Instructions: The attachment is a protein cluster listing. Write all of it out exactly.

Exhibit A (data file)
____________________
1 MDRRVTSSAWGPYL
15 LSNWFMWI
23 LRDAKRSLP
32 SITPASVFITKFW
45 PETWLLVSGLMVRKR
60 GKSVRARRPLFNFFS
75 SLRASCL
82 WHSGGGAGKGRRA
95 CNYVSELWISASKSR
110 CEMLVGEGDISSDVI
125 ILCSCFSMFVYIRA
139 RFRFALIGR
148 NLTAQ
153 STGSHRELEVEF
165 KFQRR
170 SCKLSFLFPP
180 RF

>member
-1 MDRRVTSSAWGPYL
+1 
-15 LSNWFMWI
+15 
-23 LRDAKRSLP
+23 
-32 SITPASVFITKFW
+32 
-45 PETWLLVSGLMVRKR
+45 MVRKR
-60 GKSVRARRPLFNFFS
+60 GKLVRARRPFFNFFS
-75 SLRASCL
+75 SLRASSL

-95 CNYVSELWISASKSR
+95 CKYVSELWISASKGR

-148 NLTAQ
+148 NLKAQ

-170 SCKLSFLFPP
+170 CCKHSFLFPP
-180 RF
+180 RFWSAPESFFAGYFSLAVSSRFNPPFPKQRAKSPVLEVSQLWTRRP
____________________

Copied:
1 MDRRVTSSAWGPYL
15 LSNWFMWI
23 LRDAKRSLP
32 SITPASVFITKFW
45 PETWLLVSGLMVRKR
60 GKSVRARRPLFNFFS
75 SLRASCL
82 WHSGGGAGKGRRA
95 CNYVSELWISASKSR
110 CEMLVGEGDISSDVI
125 ILCSCFSMFVYIRA
139 RFRFALIGR
148 NLTAQ
153 STGSHRELEVEF
165 KFQRR
170 SCKLSFLFPP
180 RF

>member
-1 MDRRVTSSAWGPYL
+1 
-15 LSNWFMWI
+15 
-23 LRDAKRSLP
+23 
-32 SITPASVFITKFW
+32 
-45 PETWLLVSGLMVRKR
+45 MVRKR
-60 GKSVRARRPLFNFFS
+60 GKLVRARRPFFNFFS
-75 SLRASCL
+75 SLRASSL

-95 CNYVSELWISASKSR
+95 CKYVSELWISASKGR

-148 NLTAQ
+148 NLKAQ

-170 SCKLSFLFPP
+170 CCKHSFLFPP
-180 RF
+180 RFWSAPESFFAGYFSLAVSSRFNPPFPKQRAKSPVLEVSQLWTRRP